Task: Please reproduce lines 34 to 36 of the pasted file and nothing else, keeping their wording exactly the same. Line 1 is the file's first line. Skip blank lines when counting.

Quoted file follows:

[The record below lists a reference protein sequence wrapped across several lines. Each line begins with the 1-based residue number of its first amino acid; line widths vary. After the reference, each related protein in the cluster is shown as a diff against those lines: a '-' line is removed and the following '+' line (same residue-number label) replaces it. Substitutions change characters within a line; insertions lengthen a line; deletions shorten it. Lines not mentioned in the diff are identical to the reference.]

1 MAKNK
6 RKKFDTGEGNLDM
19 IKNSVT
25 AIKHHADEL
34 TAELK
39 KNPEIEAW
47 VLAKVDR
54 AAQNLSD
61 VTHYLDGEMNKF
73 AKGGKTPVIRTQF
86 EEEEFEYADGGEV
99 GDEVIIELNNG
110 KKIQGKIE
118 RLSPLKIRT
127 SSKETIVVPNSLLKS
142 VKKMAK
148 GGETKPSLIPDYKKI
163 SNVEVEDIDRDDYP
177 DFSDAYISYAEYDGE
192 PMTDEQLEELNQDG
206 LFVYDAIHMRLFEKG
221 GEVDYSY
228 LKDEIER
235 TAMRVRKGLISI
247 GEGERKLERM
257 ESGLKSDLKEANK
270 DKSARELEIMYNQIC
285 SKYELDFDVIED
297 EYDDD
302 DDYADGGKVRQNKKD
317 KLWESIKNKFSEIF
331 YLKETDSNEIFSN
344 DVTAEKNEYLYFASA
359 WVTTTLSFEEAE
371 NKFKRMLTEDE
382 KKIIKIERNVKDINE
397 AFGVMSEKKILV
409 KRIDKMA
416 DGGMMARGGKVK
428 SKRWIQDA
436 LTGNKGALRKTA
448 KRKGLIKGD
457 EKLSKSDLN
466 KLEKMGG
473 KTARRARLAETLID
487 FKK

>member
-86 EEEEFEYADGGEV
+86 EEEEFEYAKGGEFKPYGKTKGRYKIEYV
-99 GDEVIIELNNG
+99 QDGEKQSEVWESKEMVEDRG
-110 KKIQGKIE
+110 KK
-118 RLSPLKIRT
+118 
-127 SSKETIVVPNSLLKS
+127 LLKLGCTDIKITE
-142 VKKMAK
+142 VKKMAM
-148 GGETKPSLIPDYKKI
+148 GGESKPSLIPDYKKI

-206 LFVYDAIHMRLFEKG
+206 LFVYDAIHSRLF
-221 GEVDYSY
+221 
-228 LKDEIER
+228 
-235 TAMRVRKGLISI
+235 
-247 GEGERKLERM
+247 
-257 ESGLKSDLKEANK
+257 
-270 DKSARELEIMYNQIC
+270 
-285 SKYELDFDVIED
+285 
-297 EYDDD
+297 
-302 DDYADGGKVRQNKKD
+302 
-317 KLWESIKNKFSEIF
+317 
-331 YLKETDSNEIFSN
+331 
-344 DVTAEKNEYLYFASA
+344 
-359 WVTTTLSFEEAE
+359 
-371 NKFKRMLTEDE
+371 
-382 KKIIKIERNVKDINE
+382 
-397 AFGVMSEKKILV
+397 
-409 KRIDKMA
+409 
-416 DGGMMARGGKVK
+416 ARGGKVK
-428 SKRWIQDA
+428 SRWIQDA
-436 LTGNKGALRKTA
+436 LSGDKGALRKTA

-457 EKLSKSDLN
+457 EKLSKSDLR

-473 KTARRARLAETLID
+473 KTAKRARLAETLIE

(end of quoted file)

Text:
344 DVTAEKNEYLYFASA
359 WVTTTLSFEEAE
371 NKFKRMLTEDE